March 08, 2021 2 translation missing: en.blogs.article.read_time
Mouth-to-mouth resuscitation is one of the steps of the CPR process to get oxygen into a victim who has stopped breathing due to cardiac arrest. The oxygen you give through mouth-to-mouth resuscitation helps keep oxygen circulating through the body and brain to keep vital organs functioning while waiting for emergency medical help to arrive and take over. Giving lifesaving CPR to a person in need can significantly improve their survival rate and their recovery rate. Can Mouth-to-mouth resuscitation ever be dangerous? Yes, it can be in certain circumstances. More current adult CPR certification classes teach us that when mouth-to-mouth resuscitation is too dangerous to administer, compression only CPR can be used to keep the victim alive.
Examples of when mouth-to-mouth resuscitation may be dangerous include scenarios such as: if the victim has been involved in an auto accident and their face is covered in blood, or the victim has become very ill and has vomit or other bodily fluids on the surface of their skin, or if the victim has been exposed to harmful bacteria or pathogens which could put the first responder’s health and safety at risk. Other real life examples from bystanders can include cultural conflicts and not wanting to put their mouth on a stranger. Using compression only CPR can be used in any situation where a first responder does not feel comfortable giving mouth-to-mouth resuscitation or if it is not safe to do so.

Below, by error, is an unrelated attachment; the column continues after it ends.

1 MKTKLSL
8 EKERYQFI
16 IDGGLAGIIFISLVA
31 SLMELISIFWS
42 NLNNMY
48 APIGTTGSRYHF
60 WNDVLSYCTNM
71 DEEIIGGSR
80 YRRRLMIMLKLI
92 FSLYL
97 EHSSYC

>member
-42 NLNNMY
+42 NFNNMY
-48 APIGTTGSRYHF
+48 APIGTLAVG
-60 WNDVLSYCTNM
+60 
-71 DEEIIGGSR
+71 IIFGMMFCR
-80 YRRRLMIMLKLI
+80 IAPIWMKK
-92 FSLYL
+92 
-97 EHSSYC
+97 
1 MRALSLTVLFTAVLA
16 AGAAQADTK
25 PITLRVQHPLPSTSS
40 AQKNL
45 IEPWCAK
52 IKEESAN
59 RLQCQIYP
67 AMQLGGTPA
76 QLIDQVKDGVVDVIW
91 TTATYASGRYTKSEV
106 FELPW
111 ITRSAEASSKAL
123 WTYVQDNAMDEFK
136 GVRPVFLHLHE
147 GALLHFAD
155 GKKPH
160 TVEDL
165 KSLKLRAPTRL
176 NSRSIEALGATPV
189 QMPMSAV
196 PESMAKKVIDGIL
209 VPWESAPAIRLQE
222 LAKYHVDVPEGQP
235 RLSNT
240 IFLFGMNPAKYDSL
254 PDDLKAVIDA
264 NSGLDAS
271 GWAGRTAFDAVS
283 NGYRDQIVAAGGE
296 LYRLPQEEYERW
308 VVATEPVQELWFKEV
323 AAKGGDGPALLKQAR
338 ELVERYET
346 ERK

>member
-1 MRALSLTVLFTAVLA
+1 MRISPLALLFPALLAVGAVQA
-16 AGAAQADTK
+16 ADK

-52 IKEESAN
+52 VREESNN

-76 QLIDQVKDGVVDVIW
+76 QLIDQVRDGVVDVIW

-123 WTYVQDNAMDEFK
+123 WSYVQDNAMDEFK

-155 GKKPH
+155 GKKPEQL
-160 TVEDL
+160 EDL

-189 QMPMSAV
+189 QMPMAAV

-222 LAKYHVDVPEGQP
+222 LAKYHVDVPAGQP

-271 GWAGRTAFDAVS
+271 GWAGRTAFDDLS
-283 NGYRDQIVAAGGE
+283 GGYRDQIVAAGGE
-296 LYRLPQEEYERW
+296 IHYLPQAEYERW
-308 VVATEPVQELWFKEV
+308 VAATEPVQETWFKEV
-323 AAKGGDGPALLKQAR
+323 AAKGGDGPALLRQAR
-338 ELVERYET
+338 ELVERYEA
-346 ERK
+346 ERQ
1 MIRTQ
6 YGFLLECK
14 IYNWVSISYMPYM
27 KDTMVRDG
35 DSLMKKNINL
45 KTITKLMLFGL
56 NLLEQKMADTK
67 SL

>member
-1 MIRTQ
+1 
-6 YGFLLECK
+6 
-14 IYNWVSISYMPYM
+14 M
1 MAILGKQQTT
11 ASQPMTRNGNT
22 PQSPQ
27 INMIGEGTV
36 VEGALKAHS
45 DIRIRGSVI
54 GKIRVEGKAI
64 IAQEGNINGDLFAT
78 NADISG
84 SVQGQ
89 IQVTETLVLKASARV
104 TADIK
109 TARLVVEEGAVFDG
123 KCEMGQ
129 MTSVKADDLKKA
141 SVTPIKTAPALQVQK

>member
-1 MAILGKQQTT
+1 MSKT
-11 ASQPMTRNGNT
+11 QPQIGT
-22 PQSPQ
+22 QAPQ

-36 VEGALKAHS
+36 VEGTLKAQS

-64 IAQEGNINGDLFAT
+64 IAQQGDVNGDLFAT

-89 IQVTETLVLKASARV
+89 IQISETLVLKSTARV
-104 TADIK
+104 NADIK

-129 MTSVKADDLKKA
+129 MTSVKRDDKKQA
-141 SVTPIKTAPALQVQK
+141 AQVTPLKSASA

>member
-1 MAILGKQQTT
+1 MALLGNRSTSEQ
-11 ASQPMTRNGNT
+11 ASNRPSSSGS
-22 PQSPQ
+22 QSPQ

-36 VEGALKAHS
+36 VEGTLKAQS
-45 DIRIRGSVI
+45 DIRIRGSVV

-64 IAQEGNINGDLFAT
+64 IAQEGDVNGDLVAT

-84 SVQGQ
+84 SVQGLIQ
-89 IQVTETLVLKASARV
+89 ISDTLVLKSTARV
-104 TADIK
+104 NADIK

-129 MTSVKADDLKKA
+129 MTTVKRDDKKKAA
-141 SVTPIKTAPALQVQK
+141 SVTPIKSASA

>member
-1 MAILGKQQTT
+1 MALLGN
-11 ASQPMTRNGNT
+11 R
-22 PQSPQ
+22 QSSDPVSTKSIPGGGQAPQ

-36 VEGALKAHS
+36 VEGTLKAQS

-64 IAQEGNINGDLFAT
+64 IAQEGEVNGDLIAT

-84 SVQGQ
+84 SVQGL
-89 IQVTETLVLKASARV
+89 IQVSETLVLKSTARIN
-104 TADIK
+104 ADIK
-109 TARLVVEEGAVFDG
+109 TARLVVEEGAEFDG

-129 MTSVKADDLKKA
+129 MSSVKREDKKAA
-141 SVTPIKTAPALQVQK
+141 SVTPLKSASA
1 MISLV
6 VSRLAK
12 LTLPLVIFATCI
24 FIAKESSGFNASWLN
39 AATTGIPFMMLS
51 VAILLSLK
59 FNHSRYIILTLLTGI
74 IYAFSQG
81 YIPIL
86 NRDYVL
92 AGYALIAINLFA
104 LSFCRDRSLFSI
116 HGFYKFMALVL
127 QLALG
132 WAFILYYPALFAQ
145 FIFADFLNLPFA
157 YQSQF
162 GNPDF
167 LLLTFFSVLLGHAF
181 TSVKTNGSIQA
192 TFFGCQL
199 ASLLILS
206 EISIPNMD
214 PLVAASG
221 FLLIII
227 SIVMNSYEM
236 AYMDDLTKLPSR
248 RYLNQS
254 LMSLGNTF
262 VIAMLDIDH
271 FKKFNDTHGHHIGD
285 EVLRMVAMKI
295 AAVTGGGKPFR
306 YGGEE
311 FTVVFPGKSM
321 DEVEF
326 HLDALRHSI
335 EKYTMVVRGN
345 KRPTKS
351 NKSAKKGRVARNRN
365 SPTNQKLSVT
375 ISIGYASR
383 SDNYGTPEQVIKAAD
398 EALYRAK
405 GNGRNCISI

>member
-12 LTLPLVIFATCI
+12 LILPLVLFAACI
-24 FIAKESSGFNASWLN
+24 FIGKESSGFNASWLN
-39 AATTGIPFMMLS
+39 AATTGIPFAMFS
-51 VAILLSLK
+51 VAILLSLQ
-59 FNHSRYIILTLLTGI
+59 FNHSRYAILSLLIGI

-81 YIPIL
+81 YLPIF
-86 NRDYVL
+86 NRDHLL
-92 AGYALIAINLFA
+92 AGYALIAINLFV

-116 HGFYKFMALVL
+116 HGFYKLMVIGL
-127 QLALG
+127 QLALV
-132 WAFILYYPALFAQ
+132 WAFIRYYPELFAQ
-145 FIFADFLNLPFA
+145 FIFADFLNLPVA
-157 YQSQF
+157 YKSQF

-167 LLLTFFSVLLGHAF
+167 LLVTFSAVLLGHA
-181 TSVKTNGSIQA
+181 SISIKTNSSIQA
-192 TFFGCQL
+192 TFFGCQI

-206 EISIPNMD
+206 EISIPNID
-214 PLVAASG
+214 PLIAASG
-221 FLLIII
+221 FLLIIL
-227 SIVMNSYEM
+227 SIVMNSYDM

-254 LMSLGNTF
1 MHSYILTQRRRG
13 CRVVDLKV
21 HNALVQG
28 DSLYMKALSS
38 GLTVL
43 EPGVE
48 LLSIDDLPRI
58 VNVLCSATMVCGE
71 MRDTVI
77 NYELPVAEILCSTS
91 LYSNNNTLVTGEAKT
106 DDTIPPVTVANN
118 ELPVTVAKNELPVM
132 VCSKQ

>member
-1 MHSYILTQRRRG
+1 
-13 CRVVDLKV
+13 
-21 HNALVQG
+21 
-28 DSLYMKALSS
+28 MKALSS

Compression only CPR techniques are taught in all basic CPR course programs. Child CPR classes, baby first aid and CPR classes, and adult CPR and AED courses all cover the techniques of compression only CPR that can be used when traditional mouth-to-mouth resuscitation poses a health risk to the first responder.
CPR classes and certification courses are used to help save the life of a victim that has stopped breathing. The body can go an average of four minutes before irreparable damage is done and chances of survival diminish. The average response time for emergency medical help to arrive is between five and ten minutes, depending on where you live. This is why it is so vital to learn CPR and sustain the life of another under paramedics are able to take over. Learning CPR saves lives and improves recovery rates of victims who have experienced cardiac arrest.